But if Nidaa Tounes does not perform well in these elections, the country could be left with no united opposition to limit Ennahda’s power. Because Nidaa Tounes lacks a unifying and clear ideology beyond its broad center-left credentials, internal rifts abound, both ideological and practical. These became public this past summer, when disagreements over the composition of its electoral lists grew contentious. Yet even its current drive to win the elections is not necessarily based on a long-term effort to build a secular political party, but rather a desire to keep the Islamists out of power. If the party fails to accomplish this short-term goal in the coming elections, the various internal factions could struggle to decide what issue will hold the party together.

    Despite this lack of long-term vision, Nidaa Tounes still has a significant chance to do well in the legislative elections. The party’s prospects have been boosted by the role it played during last year’s national dialogue negotiations. Furthermore, the perceived poor governance of the past three years has changed many Tunisians’ feelings about the former regime. Demand has increased for people with governance experience, which Nidaa Tounes does have. The party’s accomplishments—together with the changing perceptions of the old regime and those associated with it—give it a real chance.

    These considerations will shape how the two parties handle the period after the election. Regardless of who wins, each side is likely to act in government in a way that is similar to its actions in the election: Ennahda will play the long game, and Nidaa Tounes will seek a short-term way to keep it in check. This wouldn’t be a bad outcome in the near future for Tunisia—it could be its own form of checks and balances—but over the long term, the secularists and liberals will remain without a strategy if they are reduced to constantly reacting to Ennahda.

    A shorter version of this article appeared on The National on October 21.

  • Egypt’s Student Protests: The Beginning or the End of Youth Dissent?

    Posted by: Michele Dunne, Katie Bentivoglio Wednesday, October 22, 2014

    As the Egyptian government’s crackdown on dissent broadened over the last year, university campuses have increasingly been in the crosshairs as one of the last remaining spaces for dissent.

  • Let Them Eat Bombs: The Cost of Ignoring Syria’s Humanitarian Crisis

    Posted by: Aron Lund Friday, October 17, 2014 1

    Even if the Syrian conflict were to be viewed solely through a security prism, the international community’s tepid response to the humanitarian crisis is counterproductive.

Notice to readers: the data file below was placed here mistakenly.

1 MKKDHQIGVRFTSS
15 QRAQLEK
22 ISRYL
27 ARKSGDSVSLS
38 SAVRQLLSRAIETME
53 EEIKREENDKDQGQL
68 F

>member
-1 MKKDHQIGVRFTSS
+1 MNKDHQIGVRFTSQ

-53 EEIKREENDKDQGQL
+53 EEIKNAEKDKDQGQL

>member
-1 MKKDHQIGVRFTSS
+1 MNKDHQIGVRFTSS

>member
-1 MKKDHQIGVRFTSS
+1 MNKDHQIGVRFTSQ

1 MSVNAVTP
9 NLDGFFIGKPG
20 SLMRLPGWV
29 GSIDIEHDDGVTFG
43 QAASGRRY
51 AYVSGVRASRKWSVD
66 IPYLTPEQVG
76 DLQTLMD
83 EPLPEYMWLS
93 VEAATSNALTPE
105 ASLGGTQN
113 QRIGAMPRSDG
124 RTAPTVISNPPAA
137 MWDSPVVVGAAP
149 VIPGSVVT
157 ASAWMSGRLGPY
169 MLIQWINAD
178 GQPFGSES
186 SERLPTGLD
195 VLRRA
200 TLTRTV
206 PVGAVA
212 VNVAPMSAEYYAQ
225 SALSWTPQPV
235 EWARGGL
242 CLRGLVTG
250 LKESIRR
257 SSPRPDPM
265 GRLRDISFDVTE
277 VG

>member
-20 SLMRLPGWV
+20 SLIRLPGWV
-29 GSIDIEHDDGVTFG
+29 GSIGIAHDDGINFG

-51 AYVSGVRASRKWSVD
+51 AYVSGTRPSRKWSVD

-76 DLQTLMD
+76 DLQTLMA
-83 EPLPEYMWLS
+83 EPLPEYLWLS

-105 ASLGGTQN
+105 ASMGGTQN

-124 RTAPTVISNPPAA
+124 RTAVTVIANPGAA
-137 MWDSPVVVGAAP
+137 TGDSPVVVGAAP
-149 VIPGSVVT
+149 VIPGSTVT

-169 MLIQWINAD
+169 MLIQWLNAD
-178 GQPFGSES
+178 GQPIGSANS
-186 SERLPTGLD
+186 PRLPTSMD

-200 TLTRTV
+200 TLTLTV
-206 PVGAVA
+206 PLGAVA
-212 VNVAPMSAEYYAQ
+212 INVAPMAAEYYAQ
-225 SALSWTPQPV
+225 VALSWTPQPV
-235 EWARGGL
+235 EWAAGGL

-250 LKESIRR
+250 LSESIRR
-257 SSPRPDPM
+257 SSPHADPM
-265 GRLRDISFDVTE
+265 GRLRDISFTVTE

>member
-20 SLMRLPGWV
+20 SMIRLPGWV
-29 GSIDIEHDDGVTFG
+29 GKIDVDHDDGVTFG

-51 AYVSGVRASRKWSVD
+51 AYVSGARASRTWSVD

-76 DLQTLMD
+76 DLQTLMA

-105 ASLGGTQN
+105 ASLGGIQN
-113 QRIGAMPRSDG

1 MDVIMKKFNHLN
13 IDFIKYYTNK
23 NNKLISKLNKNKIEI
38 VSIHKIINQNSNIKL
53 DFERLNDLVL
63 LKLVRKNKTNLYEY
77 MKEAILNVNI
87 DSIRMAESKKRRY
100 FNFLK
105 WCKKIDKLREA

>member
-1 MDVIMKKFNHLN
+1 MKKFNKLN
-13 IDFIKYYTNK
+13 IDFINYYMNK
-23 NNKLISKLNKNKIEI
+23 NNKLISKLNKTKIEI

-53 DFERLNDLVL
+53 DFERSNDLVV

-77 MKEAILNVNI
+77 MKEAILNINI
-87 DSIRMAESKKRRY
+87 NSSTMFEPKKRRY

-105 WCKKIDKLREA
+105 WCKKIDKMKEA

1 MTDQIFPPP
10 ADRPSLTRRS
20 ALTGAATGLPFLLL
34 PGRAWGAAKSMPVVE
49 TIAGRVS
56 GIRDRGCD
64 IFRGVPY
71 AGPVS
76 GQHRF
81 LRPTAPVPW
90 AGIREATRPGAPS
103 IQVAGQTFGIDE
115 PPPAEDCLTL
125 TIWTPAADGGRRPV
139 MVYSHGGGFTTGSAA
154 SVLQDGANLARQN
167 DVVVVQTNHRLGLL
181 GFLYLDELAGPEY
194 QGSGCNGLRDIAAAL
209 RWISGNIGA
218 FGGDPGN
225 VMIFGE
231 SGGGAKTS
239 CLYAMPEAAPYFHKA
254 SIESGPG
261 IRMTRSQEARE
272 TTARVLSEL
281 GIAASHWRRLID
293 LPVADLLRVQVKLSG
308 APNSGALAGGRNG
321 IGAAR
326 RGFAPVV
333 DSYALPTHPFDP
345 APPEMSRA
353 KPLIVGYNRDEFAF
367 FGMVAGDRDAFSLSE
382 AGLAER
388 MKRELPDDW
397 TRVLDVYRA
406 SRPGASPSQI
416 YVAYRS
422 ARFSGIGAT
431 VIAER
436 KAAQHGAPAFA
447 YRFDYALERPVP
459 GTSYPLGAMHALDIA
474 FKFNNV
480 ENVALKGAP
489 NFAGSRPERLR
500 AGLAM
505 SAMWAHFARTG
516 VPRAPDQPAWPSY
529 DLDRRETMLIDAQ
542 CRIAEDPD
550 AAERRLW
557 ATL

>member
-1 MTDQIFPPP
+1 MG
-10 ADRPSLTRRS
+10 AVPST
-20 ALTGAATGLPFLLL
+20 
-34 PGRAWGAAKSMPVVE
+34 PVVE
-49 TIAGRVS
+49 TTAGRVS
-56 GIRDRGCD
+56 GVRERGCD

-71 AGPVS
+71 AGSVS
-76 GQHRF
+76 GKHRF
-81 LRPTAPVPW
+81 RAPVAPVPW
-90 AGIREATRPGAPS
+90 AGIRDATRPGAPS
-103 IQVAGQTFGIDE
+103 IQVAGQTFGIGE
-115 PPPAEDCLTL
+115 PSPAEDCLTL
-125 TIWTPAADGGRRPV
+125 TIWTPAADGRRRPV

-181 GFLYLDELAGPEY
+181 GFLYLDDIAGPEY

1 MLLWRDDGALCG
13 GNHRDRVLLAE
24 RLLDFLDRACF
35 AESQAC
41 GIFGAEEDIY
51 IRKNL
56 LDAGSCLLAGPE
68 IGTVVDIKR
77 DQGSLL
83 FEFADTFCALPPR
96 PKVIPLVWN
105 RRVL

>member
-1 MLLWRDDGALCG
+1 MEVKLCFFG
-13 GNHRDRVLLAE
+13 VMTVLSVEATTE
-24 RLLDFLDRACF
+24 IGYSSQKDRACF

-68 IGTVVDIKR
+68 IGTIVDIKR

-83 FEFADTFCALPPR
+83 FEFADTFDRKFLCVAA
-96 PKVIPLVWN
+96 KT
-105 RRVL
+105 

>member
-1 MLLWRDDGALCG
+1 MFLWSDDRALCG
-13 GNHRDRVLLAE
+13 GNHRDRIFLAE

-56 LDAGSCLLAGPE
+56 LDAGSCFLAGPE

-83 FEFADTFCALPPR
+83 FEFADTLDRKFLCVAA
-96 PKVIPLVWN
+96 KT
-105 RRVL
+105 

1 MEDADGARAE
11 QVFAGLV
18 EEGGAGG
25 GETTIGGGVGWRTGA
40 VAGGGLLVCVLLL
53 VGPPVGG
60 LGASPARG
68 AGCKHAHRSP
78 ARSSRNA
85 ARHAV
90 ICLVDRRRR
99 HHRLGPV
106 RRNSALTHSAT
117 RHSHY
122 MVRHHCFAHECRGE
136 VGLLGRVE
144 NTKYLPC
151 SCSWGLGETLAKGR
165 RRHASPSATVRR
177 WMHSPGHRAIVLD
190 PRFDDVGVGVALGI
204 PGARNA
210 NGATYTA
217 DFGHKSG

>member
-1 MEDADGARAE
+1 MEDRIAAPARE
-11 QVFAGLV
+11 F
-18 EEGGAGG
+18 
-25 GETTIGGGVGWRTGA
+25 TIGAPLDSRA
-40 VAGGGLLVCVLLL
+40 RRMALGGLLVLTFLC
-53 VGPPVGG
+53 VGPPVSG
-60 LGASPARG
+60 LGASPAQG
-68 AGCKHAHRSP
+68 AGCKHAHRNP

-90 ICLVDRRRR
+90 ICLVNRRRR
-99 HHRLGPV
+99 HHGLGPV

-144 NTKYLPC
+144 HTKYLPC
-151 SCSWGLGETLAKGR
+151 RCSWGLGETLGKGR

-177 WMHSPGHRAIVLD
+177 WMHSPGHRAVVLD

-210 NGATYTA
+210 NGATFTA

• Cold Winter Coming: Syria’s Fuel Crisis

    Posted by: Aron Lund Monday, October 13, 2014

    While the eyes of the world are glued to the U.S.-led intervention against the Islamic State, millions of Syrians suffer from a far more serious problem: they fear that they won’t be able to cook their food or keep the cold out of their homes this winter.

  • A Kurdish Alamo: Five Reasons the Battle for Kobane Matters

    Posted by: Katherine Wilkens Friday, October 10, 2014 5

    The outcome of the battle for Kobane will have significant implications for the fight against the Islamic State and developments in Turkey, Syria, and Iraq moving forward.

  • A Time Bomb in Lebanon: The Syrian Refugee Crisis

    Posted by: Mario Abou Zeid Monday, October 06, 2014 1

    The Syrian refugee crisis is a major driver of violence and political tension in Lebanon. Tolerance for the refugees is gradually turning into resentment.

  • Is Turkey Going to War?

    Posted by: Aron Lund Friday, October 03, 2014 1

    While Turkey is likely to lend assistance to the U.S.-led campaign against the Islamic State, the recent parliamentary vote won’t trigger any military action by itself. For Turkey, the top priority is not to join the campaign but to leverage it for other purposes.

  • Gulf Participation in the Anti–Islamic State Coalition: Limitations and Costs

    Posted by: Frederic Wehrey Tuesday, September 23, 2014 1

    The contribution of Gulf Arab countries in the fight against the Islamic State should not be overstated and should be caveated with an awareness of the risks and costs—for both the Gulf regimes at home and U.S. interests in the region.

  • What Is the “Khorasan Group” and Why Is the U.S. Bombing It in Syria?

    Posted by: Aron Lund Tuesday, September 23, 2014 6

    The “Khorasan Group,” a network affiliated with al-Qaeda, has been a target of recent U.S. bombing in Syria. The sudden flurry of revelations about the group in the past two weeks smacks of strategic leaks and political spin.

  • What Egypt Can and Cannot Do Against the Islamic State

    Posted by: Michele Dunne Monday, September 22, 2014 2

    In the struggle against the Islamic State, Egypt needs sound political and economic policies that will quench the spread of violence and extremism within the country itself.


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Syria in Crisis provides analysis of the civil war and its impact on the region. Edited by Aron Lund, a researcher who has published extensively on the Syrian opposition, it brings together Carnegie and outside experts.